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Harsh Weather Conditions Affect Crimson’s Play at MacDonald Cup

Sophomores Theodore Lederhausen and Seiji Liu, both to the right of Harvard coach Jim Burke (middle), placed in ninth and 37th place, respectively. Captain Tony Grillo, standing to the left of Burke, finished 29th overall.
Sophomores Theodore Lederhausen and Seiji Liu, both to the right of Harvard coach Jim Burke (middle), placed in ninth and 37th place, respectively. Captain Tony Grillo, standing to the left of Burke, finished 29th overall.
By James Dionne, Contributing Writer

The Harvard men’s golf team got off to a sluggish start on a wet and rainy day at the Course at Yale, playing its way to a fifth-place finish at the MacDonald Cup this past weekend.

The Crimson shot a collective 583 for the weekend and finished 23 over par for 36 holes, sharing the fifth spot with Sacred Heart.

An opening round 294 proved too much to overcome for Harvard, who struggled to maintain consistency throughout the weekend.

“We had a slow start to the tournament, pretty much as a team,” captain Tony Grillo said.

Grillo said the team shot poorly on the front nine on both days and had to play catch up the whole time.

Harvard’s struggles were also augmented by a particularly impressive performance by Yale, who came out strong from the start and shot 280 on Saturday.

The Bulldogs jumped out to a six-stroke lead over the field before cruising to a five-stroke victory over Princeton.

Harvard finished fourth out of the six Ivy schools competing, not including the Bulldog’s second team. Yale and Princeton were joined by Dartmouth in the top three of the competition.

Despite the struggles, Harvard did have some bright spots.

Senior Mark Pollak and sophomore Theodore Lederhausen tied for ninth place for individual golfers with a three-over 143, and both shot a one over par (71) on Sunday.

Both Grillo and sophomore Seiji Liu thought that the team improved its shots on the back nine, especially on the final day.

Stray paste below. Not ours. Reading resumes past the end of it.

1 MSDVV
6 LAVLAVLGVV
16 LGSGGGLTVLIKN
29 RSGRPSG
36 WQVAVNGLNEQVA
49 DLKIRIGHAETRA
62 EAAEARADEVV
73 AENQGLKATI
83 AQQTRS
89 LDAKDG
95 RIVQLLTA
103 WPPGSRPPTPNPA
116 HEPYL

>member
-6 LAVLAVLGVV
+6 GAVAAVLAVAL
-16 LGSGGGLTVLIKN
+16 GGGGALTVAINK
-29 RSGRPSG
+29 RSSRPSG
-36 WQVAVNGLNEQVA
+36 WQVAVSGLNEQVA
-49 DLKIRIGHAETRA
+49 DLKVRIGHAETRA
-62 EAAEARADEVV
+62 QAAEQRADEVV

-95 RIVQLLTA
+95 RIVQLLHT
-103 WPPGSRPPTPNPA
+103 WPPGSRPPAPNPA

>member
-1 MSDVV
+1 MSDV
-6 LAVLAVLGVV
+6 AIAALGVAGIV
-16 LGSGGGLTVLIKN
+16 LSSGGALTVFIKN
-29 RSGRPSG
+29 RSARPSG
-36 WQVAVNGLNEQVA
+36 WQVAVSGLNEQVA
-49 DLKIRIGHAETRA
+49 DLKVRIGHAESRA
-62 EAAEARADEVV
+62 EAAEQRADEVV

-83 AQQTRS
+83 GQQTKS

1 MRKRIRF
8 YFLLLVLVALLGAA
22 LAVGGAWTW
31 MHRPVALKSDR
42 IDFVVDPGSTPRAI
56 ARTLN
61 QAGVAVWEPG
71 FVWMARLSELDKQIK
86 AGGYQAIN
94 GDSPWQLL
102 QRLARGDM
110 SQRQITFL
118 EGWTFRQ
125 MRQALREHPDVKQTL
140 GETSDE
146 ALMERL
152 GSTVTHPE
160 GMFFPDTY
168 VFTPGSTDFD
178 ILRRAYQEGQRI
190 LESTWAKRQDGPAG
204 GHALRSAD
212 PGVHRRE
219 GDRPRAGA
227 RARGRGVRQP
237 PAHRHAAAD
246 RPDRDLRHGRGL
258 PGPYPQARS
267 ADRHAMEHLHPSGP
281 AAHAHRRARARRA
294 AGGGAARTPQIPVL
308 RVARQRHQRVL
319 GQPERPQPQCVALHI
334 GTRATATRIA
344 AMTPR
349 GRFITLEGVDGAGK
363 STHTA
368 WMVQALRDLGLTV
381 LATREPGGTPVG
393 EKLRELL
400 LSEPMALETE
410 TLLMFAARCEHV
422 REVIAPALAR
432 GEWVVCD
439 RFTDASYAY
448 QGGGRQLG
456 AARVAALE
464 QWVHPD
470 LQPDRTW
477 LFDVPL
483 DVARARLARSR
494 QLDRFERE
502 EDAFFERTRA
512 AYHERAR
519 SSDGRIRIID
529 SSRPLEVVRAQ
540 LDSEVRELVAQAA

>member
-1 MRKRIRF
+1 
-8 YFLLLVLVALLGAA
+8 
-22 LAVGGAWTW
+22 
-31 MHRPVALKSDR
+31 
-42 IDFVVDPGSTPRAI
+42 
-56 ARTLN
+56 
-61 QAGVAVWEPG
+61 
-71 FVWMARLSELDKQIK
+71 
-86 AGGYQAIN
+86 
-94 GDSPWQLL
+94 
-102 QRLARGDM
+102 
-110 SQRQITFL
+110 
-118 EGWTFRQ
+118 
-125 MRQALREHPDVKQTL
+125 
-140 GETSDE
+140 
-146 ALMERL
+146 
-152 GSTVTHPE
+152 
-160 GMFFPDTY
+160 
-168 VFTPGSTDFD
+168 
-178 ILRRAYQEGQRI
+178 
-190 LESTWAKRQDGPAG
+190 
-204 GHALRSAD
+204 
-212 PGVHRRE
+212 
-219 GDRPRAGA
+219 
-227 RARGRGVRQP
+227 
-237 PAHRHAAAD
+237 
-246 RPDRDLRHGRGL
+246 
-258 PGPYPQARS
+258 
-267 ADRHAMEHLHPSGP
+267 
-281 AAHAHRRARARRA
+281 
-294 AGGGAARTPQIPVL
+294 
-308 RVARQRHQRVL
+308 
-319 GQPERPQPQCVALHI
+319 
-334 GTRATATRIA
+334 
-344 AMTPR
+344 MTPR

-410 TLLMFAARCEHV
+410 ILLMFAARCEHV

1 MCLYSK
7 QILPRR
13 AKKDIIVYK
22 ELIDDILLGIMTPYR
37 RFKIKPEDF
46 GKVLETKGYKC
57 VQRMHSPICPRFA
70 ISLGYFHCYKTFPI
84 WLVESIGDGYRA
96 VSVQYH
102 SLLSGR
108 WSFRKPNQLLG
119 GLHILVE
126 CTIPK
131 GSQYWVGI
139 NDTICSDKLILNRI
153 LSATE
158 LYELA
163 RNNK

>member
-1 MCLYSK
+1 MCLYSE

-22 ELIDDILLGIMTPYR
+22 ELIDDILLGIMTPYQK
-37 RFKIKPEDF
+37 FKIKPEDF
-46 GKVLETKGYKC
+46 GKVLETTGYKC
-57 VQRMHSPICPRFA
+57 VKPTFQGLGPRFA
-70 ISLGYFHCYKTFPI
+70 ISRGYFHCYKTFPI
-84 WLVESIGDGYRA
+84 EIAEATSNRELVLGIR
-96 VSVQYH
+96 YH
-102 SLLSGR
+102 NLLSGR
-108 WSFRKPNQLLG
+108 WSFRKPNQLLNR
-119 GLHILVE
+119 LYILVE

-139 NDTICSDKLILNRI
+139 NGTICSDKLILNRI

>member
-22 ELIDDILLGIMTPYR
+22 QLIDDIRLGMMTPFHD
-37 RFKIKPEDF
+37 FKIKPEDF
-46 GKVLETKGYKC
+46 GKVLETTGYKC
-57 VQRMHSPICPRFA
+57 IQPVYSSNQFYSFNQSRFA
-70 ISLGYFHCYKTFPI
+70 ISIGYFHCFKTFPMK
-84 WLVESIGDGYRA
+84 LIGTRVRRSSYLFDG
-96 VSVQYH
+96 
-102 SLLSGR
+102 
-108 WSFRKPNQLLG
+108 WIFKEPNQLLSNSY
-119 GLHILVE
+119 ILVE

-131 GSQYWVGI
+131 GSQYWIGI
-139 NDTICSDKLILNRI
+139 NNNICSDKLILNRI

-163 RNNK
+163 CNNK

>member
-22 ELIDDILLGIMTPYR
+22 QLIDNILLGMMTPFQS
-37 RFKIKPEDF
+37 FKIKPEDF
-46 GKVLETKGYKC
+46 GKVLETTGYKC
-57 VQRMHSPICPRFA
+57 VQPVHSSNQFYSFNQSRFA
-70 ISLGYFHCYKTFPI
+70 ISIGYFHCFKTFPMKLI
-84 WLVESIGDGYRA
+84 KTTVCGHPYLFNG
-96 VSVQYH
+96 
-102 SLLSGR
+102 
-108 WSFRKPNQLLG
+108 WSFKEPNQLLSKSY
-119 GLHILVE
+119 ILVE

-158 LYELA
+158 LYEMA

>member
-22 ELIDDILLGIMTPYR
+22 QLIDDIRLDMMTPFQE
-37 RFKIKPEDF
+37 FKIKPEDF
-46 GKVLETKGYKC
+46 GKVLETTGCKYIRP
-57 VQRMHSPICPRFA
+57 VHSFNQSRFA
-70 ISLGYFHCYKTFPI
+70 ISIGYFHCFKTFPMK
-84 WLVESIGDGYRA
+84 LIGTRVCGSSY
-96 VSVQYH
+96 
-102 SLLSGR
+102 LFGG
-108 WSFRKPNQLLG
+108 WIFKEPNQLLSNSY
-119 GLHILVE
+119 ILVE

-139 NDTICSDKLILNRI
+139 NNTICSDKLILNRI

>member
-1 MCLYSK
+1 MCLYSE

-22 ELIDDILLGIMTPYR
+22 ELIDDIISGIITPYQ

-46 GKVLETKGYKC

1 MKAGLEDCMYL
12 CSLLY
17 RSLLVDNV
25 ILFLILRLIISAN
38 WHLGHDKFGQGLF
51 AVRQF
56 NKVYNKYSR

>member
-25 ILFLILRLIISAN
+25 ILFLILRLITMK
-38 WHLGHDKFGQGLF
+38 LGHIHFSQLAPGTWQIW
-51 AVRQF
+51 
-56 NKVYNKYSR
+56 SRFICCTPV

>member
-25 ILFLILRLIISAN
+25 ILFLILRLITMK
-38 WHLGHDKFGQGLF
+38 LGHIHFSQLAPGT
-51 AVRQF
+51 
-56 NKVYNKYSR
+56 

“Some of us got bad starts,” Liu said. “But over the last nine or so holes we got it together and played better down the stretch.”

Grillo specifically noted that over the last portion of the back nine on Sunday, a few key players really found their stroke.

Liu shot two under par over the last six holes, Pollak was three under over the last four, and Grillo shot three under over the last three holes.

Also, Grillo managed an impressive feat on the fifth hole on Sunday. The captain holed out on the par three in what proved to be an up-and-down day.

The last nine holes of the tournament boosted the confidence of many of the team’s golfers, according to Liu and Grillo. Both said they experienced problems with their technique throughout the weekend, and they felt that the end of Sunday helped clear those problems.

“I had several bad holes where I felt I had lost my swing,” Liu said. “But I felt good over the last seven or eight.”

The Crimson brought two other golfers: sophomore Michael Lai, who tied for 37th, and sophomore Kevin McCarthy who tied for 65th.

While the weather was a factor for all players, the Harvard golfers felt differently about how they thoughT the rain affected the course, which was voted the top college course in the nation by Golfweek last September.

“Wet weather—at least for Yale—makes the course more approachable,” Grillo said. “It made the course easier for everyone.”

He noted that putts rolled well on the green and fairways were easier to hit with the slick grass.

But Liu thought that the wet course was more difficult for people who hit higher approach shots.

He noted that low hitters might have an easier time with the fast speed of the greens, but overall, the rain made the course more challenging.

“The course conditions were terrible, and we had to work around that,” he said. “It was completely flooded.”

The rain did have a tangible impact on the tournament beyond playing conditions. Instead of playing 36 holes on Saturday and 18 on Sunday as originally scheduled, Saturday’s golf was delayed, and players only got in 18 holes.

But Liu hopes that the team can learn from its experience at Yale and fix its mistakes going into the Big 5 Invitational next weekend. It will be Harvard’s penultimate invite of the season.

“We have to work on our putting game a lot more,” he said. “As a team, we are as good as anyone out there. It’s just a matter of putting it all together for two or three rounds.”

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